Customer reviews social proof your book. For the self-publisher, reviews are even more important as most of your sales are likely to be online. And if you want your book to continue to sell, it will need a steady stream of fresh reviews.

The number of reviews can add more social proofing than the reviews themselves. The number is listed alongside the book, while a customer must scroll down some way to read the reviews.

More reviews starred higher means more click-throughs to your Book Page, means more conversions, i.e. sales. 

Mythbusting The Amazon Algorithm Part II: Amazon Lists, Products, and Sales (Self-Publishing Review, 2016)

I’ve already mentioned book review services that usually charge the author to offer your ebook free to generate reviews. While many of the reviewers engaging with these services diligently write reviews and post them to their blogs as well as to Amazon and Goodreads, it is worth remembering that readers who seek out free books don’t always want/are able to pay for books. Therefore, their status with Amazon may not be sufficient for them to leave a review.

Amazon’s Community Guidelines state:

To contribute to Community Features (for example, Customer Reviews, Customer Answers), you must have spent at least £40 on Amazon.co.uk using a valid payment card in the past 12 months.

Amazon UK

While unverified reviews are not capped for books (at the time of writing), you want to aim for more verified reviews, that is, from readers who have bought the book.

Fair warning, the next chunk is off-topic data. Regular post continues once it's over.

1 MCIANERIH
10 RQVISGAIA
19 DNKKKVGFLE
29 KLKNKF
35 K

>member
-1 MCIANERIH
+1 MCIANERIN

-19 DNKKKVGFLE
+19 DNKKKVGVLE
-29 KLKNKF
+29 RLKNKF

Bottom Line

As with all things, do your research before you decide on your marketing strategy.

Amazon provides all authors with the means to engage with their audience, but each Amazon store, or territory, holds your author data independently, and not every store allows you to input the same level of information.

Amazon isn’t the only route for independent publishing, but it does give you access to the biggest market, for the time being, at least.

To publish independently with Amazon, you have to adopt a different marketing strategy from the traditional route. Unless you want to test the rigours of Amazon’s terms and conditions, you won’t be able to send out ARCs. However, it is worth remembering that traditionally published books have a shelf life of, on average, six months. After this time, the bookshops return the unsold copies to the distributor. By contrast, Amazon’s print on demand model of publishing ensures your book will stay in print for as long as people want to read it.

Publishing independently takes time and effort, and for the majority of independent authors, particularly first-timers, returns on your marketing efforts don’t happen overnight.

If you found this article helpful, you might also be interested in my post on Goodreads for authors

Recommended Reading

Writers’ & Artists’ Guide to Self-Publishing: How to Edit, Produce and Sell Your Book. Gives balanced advice on the different options available.

2 thoughts on “Marketing for Authors: making the most of Amazon”

    1. You’re very welcome.

      Actually, I’ll be adding more to this article, so check back from time to time.

      There are a lot of urban myths about Amazon which you’ll no doubt get to hear when you first launch your book. Always fact check.